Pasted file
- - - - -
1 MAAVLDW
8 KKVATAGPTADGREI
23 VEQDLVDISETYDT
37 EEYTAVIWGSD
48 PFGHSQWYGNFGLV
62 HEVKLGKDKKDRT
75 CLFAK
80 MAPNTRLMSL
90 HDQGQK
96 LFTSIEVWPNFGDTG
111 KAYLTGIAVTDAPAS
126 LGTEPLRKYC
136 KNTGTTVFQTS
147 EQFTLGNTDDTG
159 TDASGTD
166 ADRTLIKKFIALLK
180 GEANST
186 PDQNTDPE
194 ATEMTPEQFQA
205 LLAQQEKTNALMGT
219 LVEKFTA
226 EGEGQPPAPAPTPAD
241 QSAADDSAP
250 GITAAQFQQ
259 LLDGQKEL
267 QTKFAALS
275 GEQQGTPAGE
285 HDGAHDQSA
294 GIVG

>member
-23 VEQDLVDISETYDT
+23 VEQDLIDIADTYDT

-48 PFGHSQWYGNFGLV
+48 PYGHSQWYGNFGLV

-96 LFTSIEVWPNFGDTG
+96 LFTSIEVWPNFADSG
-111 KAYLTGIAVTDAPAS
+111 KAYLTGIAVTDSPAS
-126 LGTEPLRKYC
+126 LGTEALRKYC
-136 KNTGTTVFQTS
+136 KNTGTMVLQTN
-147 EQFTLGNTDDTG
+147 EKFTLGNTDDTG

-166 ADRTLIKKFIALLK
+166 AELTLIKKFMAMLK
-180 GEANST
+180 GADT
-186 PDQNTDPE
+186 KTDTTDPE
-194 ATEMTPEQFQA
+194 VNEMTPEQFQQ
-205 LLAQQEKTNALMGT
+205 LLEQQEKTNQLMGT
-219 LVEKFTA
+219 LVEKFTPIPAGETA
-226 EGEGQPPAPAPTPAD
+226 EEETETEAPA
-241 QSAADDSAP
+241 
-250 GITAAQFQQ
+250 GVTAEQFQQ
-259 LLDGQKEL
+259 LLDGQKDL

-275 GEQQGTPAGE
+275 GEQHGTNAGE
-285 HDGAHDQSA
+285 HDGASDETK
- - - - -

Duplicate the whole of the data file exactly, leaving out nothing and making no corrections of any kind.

1 MAAVLDW
8 KKVATAGPTADGREI
23 VEQDLVDISETYDT
37 EEYTAVIWGSD
48 PFGHSQWYGNFGLV
62 HEVKLGKDKKDRT
75 CLFAK
80 MAPNTRLMSL
90 HDQGQK
96 LFTSIEVWPNFGDTG
111 KAYLTGIAVTDAPAS
126 LGTEPLRKYC
136 KNTGTTVFQTS
147 EQFTLGNTDDTG
159 TDASGTD
166 ADRTLIKKFIALLK
180 GEANST
186 PDQNTDPE
194 ATEMTPEQFQA
205 LLAQQEKTNALMGT
219 LVEKFTA
226 EGEGQPPAPAPTPAD
241 QSAADDSAP
250 GITAAQFQQ
259 LLDGQKEL
267 QTKFAALS
275 GEQQGTPAGE
285 HDGAHDQSA
294 GIVG

>member
-23 VEQDLVDISETYDT
+23 VEQDLIDIADTYDT

-48 PFGHSQWYGNFGLV
+48 PYGHSQWYGNFGLV

-96 LFTSIEVWPNFGDTG
+96 LFTSIEVWPNFADSG
-111 KAYLTGIAVTDAPAS
+111 KAYLTGIAVTDSPAS
-126 LGTEPLRKYC
+126 LGTEALRKYC
-136 KNTGTTVFQTS
+136 KNTGTMVLQTN
-147 EQFTLGNTDDTG
+147 EKFTLGNTDDTG

-166 ADRTLIKKFIALLK
+166 AELTLIKKFMAMLK
-180 GEANST
+180 GADT
-186 PDQNTDPE
+186 KTDTTDPE
-194 ATEMTPEQFQA
+194 VNEMTPEQFQQ
-205 LLAQQEKTNALMGT
+205 LLEQQEKTNQLMGT
-219 LVEKFTA
+219 LVEKFTPIPAGETA
-226 EGEGQPPAPAPTPAD
+226 EEETETEAPA
-241 QSAADDSAP
+241 
-250 GITAAQFQQ
+250 GVTAEQFQQ
-259 LLDGQKEL
+259 LLDGQKDL

-275 GEQQGTPAGE
+275 GEQHGTNAGE
-285 HDGAHDQSA
+285 HDGASDETK